"Wise women," Coyote agreed. "But sometimes pushy and easy to rile. I think they need to develop their sense of fun. They do not agree with me, so maybe they are not so wise as all that, eh?"

Adam shook himself hard, his ears making a flapping sound--a signal.

I turned to look at him, and he jerked his nose up toward the monument. I changed into my coyote self--which did seem to take a little more effort than it normally did--and followed Adam up the hill, Coyote striding beside us.

At least he wasn't Baba Yaga or Yo-yo Girl, I thought. GORDON WAS TALKING QUIETLY WITH CALVIN AND JIM when we walked into the henge's circles. Jim was barefoot, dressed in new dark jeans and a long-sleeved shirt that looked to be blue in the light of the candles, though my coyote eyes are not always trustworthy with color at night. Gordon's boots, for instance, looked black, but I thought they were probably the same red boots he'd worn the rest of the times we'd seen him. He wore a flannel shirt over a plain T-shirt.

"I was beginning to think that it was time to leave," said Gordon coolly, as we approached.

"Earth magic isn't the best thing for a change when you're a werewolf," Coyote said. "Which is why I told Jim to make sure he was a wolf when he got here."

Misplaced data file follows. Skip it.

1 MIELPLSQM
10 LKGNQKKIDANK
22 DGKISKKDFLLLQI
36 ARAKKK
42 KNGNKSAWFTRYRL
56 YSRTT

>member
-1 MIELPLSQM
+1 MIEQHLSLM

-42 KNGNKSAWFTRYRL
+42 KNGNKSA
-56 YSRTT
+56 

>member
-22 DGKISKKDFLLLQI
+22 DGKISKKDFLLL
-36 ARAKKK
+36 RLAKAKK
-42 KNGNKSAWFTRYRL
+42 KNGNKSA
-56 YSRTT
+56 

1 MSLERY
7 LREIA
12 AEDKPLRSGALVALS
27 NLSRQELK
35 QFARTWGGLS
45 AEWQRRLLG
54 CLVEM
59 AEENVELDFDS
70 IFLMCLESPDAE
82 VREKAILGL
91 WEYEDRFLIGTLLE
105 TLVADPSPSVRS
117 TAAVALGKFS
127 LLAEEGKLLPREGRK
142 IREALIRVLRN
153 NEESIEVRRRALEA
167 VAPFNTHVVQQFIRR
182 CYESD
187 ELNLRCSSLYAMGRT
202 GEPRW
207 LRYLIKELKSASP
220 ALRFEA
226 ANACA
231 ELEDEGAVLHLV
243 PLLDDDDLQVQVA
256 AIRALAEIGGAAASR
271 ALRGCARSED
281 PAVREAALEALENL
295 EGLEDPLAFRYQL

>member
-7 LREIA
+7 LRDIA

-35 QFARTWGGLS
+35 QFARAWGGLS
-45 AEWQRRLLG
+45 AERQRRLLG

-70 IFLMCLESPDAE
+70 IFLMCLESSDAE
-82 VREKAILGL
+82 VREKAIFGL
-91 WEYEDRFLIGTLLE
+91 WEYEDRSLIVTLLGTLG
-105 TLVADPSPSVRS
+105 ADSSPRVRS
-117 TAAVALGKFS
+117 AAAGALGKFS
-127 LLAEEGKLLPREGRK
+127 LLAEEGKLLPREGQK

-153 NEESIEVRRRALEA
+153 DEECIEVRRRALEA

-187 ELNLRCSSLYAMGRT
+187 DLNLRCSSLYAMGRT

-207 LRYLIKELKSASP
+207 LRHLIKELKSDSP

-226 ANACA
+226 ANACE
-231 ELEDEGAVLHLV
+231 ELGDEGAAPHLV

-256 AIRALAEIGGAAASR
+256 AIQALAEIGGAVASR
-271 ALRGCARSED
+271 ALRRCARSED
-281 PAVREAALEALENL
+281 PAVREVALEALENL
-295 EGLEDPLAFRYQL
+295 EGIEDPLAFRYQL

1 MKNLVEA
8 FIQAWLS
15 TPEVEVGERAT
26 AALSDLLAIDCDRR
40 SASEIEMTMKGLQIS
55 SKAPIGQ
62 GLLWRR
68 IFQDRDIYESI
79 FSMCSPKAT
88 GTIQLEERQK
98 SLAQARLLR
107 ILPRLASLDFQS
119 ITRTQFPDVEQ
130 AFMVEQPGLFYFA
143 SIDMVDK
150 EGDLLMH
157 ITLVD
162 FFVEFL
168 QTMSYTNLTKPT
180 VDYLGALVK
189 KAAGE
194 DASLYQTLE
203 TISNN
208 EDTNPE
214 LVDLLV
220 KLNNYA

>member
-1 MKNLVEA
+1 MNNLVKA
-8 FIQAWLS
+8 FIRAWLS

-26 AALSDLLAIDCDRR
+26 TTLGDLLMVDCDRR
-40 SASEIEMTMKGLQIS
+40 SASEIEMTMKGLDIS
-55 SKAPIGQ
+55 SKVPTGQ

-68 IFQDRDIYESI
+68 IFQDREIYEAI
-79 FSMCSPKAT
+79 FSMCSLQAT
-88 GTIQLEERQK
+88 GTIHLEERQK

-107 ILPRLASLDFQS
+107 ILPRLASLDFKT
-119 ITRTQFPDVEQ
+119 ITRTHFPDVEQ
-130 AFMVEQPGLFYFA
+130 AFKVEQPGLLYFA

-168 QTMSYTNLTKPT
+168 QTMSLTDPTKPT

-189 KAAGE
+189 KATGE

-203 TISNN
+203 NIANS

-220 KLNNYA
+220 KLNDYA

"You said to tell Mercy to bring the wolf," Jim said, sounding irritated. I was beginning to think that everyone sounded like that after a while of dealing with Coyote.

Calvin's eyes widened, and he looked as though he expected Jim to get hit by lightning.

Coyote just laughed. "Mercy, you go sit up on the altar, would you?" He looked up at the hawks. "You two go sit next to her."

Gordon didn't seem awed or surprised by Coyote, either. "Whatever you do in front of Hank, the river devil will see."

"Let her watch," Coyote said indifferently. "But if nothing else happens tonight, I think I can get Hank fixed. Hawk owes me a few favors."

I hopped up onto the altar next to the hawks a little hesitantly. There was a bronze plaque on top, but it was too worn to read in the dark. Adam hopped up beside me and curled around me protectively, keeping the bulk of his body between me and the other predators.

"Adam," said Coyote, "not being Aztec, we are not going to sacrifice your bride on the altar. She just can't be touching the ground when Jim performs the dance. However, should Wolf answer this call, it would be disastrous if your head were higher than his. Usually he shows up in human or humanlike form, but he is one who often prefers his wolfskin. Would you mind taking a position just in front of the altar, between it and the fire?"

Adam snarled soundlessly at the hawks, a clear warning, and slipped off the altar to sit where Coyote had asked him to.

Gordon's eyebrows had risen almost to his white hair. "A polite Coyote?"

Coyote growled something in a foreign language.

"I thought you were not her father," Gordon said placidly. "That makes him not your son by marriage."